Home Live Review Live Review: Michaela Anne @ 9:30 Club — 7/17/22

Live Review: Michaela Anne @ 9:30 Club — 7/17/22

Live Review: Michaela Anne @ 9:30 Club — 7/17/22

Michaela Anne
Michaela Anne (Photo by Natia Cinco)

When she opened for Watchouse at the 9:30 Club on Sunday, Michaela Anne performed at the legendary venue for the first time. But it was also a homecoming of sorts. She comes from a military family — her father was a submarine captain, and her uncle was commandant of the Marine Corps during the Obama Administration — and she lived in Fairfax County while her father was stationed at the Pentagon.

She can’t really call anywhere home though; because of her father’s career, their family moved every other year. Michaela “complained about it a lot,” including how her father had “ruined my life by moving us to beautiful Southern Italy,” she told the audience on July 17. She’s not bitter about the experience, however, saying, “in hindsight, it was a really cool way to grow up.” (The prospect of growing up almost anywhere other than my native Akron, Ohio, sounds pretty good to me, and I could’ve used a fresh start at least once while I was growing up. Having a shared history with people can be great, but it can also be a weight you have to carry.)

“I probably have a song about it on every album, and this is the latest,” she said, introducing “Chasing Days.”

“Chasing Days” is on her latest album, To Be That Free, released earlier that year. She came up with the title track when she visiting her husband’s family, who are farmers in Maine. His young cousin, Tiger Rose, was running around naked, and her grandmother wistfully remarked, “Oh, to be that free again.” The song beautifully captures the joy and wildness of childhood. 

Stream “Chasing Days” by Michaela Anne on YouTube:

While she can be sentimental, Michaela has her sharp corners, too. She talked about getting “unsolicited advice about what a female singer-songwriter should doing,” and “99% of the time,” those comments are coming from men. She characterized these comments as “amusing and borderline offensive.”  (A therapist once told me, “Never give anyone advice,” and he was probably right.) “If I Wanted Your Opinion You Would Know” is a take-no-shit response, which, she said, “some people find…very irritating. I’m okay with that. I don’t read the Youtube comments.” I’m hesitant to give advice, but I’m not sure anyone should any comments on YouTube, ever.”

Between “Chasing Days” and “If You Only Knew,” she shared an anecdote about her uncle, who is one of many “intimidating” personalities in her family. Someone told her about seeing a story about “some ogre-looking motherfucker” testifying in Congress while dipping tobacco, who happened to share her last name. “That’s my uncle,” she said.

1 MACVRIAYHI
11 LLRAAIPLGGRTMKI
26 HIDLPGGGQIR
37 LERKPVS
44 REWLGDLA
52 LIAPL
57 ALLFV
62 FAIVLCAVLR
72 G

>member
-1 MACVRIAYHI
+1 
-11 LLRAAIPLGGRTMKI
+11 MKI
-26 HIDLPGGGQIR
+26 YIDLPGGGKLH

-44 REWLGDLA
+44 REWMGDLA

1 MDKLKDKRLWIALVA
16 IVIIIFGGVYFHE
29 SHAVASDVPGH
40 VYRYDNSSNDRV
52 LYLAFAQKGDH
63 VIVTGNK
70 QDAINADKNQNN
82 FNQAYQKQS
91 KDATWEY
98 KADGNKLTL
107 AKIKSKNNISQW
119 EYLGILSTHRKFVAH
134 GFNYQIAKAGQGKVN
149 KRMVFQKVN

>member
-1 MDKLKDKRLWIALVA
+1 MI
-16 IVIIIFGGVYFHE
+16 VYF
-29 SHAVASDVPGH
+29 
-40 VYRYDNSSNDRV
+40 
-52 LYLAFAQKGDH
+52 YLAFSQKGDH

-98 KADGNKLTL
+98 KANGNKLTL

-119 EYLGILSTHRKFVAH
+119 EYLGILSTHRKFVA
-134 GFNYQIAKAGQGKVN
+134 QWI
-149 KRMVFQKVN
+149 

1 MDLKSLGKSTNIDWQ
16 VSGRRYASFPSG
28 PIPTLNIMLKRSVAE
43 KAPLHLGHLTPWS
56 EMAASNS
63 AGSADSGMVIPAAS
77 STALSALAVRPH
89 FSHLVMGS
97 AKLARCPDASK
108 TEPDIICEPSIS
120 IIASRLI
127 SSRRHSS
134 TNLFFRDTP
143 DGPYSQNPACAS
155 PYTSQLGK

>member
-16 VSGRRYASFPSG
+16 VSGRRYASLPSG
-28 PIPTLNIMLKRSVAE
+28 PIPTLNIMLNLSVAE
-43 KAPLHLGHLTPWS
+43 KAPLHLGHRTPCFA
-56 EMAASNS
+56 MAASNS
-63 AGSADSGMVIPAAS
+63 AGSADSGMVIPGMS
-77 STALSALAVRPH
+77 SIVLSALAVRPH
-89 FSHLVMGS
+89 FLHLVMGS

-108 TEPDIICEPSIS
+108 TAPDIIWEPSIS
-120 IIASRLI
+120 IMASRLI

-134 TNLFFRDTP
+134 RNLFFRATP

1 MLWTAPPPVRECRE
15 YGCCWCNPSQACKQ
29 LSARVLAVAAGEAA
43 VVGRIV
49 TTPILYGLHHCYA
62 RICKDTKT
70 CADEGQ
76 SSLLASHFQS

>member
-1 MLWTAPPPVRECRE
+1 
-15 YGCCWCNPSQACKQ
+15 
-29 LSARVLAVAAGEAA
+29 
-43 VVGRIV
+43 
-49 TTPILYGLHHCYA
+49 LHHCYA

While many of the personalities are, as she said, strong and intimidating, they’ve also been supportive of her choosing a career in the arts. I can relate, a bit; while my family aren’t military, they’re all very strong personalities, and they can be a lot, but they’re good people, and I’ve always known they have my back. Strong personalities are a real asset, too, when those people have to go to bat for you.

Watch Michaela Anne perform “If Only You Knew” live in Portsmouth, New Hampshire’s Prescott Park on YouTube:

Michaela’s set opened with one of her new songs, “Mountains and Mesas” continued with “By Our Doing.” The set also included “I’m Only Human” and “It’s Just A Feeling,” but she saved the biggest emotional punch to close with. While “Who You Are” was written a couple years ago, it took on new meaning for her recently. In the last year, she had her first child, a daughter. When Michaela was five months pregnant, her mother suffered a massive stroke five days after her 63rd birthday. She spent a month in a coma, and she had to relearn basic tasks like speaking and eating. Michaela described “watching my mom and her first granddaughter live parallel lives,” which she called “an amazing human experience.”

“Who You Are” is about being a better person, and learning to love people the way they need to love. As she’s gone through this experience, she’s had to learn to love her mom the way she needs her to. She’s also watched her father become a full-time caregiver. It’s inspiring stuff, deeply emotional, and it’s why Michaela Anne has been noticed by many as an an emerging talent.


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